Divorced Tennessee parents who are coparenting with a narcissist may face some particular challenges. One woman had just had a particularly good stretch of time with her children when her ex-spouse phoned her and said the children would not be returning to her because they were afraid of her. Initially, she did not take it seriously because he had said similar things so often before. He had a pattern of stirring things up before a court action, and she had recently filed yet another motion to pressure him to pay support.
However, he then told everyone in their community, including teachers, his attorney and child protective services, that she was abusive. Even though she had 50/50 custody, she faced losing access to the children. The effect on the children was significant as well, amounting to two lost days of school with stress-related illnesses. That same week, the charges were declared to be unfounded.
There are several things parents can do to help protect themselves against a narcissistic coparent. Parents may need to document all parenting rights. Therapists, police and other professionals may also be helpful if a parent faces false accusations.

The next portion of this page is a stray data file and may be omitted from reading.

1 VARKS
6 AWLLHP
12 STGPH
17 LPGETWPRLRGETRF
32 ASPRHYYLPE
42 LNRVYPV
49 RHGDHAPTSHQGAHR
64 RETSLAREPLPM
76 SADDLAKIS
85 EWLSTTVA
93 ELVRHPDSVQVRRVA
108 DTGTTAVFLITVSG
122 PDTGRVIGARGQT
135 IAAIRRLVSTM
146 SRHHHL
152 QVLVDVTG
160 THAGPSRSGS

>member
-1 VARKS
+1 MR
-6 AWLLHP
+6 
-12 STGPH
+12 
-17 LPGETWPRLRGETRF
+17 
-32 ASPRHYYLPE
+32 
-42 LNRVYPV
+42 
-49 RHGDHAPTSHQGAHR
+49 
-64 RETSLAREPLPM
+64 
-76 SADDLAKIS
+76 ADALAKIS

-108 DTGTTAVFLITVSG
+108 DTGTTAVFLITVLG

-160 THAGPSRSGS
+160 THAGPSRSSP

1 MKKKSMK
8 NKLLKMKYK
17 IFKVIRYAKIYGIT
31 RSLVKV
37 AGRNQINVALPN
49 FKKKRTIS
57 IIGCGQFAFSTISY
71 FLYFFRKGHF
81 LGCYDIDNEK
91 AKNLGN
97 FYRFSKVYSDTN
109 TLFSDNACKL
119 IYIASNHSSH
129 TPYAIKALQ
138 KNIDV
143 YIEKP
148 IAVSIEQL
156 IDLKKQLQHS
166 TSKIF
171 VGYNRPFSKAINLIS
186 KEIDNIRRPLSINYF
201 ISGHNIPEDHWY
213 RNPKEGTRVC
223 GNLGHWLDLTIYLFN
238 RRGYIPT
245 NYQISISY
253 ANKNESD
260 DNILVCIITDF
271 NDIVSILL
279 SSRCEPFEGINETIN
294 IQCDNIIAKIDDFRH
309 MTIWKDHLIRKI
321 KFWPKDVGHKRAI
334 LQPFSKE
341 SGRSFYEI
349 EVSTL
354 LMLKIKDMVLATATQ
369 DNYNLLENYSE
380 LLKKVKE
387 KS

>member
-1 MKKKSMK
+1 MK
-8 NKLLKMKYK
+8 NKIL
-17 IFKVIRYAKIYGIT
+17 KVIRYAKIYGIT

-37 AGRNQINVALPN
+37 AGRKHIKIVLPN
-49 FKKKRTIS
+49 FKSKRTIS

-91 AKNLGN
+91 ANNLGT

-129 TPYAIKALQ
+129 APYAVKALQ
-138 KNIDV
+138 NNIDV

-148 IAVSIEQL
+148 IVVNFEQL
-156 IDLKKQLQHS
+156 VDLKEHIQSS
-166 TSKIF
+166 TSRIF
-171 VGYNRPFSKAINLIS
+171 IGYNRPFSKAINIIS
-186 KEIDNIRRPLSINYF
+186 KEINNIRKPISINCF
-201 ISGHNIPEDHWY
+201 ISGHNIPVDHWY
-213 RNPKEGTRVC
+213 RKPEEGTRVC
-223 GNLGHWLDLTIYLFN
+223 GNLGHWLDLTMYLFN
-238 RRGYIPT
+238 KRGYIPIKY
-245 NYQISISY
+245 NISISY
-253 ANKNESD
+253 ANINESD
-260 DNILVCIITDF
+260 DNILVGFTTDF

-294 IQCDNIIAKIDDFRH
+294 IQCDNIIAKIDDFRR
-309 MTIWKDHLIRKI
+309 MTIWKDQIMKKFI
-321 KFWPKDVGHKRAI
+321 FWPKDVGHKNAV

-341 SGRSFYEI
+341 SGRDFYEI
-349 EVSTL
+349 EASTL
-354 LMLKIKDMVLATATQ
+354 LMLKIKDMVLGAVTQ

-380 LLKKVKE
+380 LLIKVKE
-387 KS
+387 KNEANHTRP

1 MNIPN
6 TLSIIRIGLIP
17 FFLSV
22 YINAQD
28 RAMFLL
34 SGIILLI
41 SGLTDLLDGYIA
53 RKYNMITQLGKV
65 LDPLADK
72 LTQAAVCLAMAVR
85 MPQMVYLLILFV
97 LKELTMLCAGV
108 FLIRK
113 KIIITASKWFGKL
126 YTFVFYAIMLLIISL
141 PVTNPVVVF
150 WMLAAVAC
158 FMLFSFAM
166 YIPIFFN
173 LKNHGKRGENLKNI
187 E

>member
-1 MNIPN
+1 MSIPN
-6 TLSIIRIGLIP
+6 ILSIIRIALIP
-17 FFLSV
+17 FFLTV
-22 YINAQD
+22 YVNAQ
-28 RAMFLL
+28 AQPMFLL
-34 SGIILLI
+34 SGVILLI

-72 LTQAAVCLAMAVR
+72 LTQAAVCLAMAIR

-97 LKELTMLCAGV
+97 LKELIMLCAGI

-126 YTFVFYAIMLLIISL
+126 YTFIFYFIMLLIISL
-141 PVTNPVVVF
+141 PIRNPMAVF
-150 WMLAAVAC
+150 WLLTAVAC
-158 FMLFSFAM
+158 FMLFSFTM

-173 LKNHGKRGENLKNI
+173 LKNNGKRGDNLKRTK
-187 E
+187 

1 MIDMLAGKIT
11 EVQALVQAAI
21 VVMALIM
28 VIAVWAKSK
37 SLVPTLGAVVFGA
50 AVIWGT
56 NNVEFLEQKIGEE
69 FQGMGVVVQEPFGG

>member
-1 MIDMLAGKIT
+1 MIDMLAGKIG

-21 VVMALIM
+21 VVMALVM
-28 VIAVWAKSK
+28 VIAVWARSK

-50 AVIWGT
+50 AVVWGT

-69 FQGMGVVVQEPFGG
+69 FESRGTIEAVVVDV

Some parents may deal with a very difficult coparent even if the coparent’s actions do not rise to the level of alleging abuse. Because courts tend to take the view that children generally benefit from contact with both parents, a parent may have to put up with some unreasonable behavior from a spouse. However, that parent might want to try to create boundaries in the parenting agreement to help prevent some of these behaviors. If the well-being of children is genuinely at stake, parents may want to talk to an attorney about what their options are. For example, parents might want to document any injuries and see if the other parent can be required to have only supervised visitation.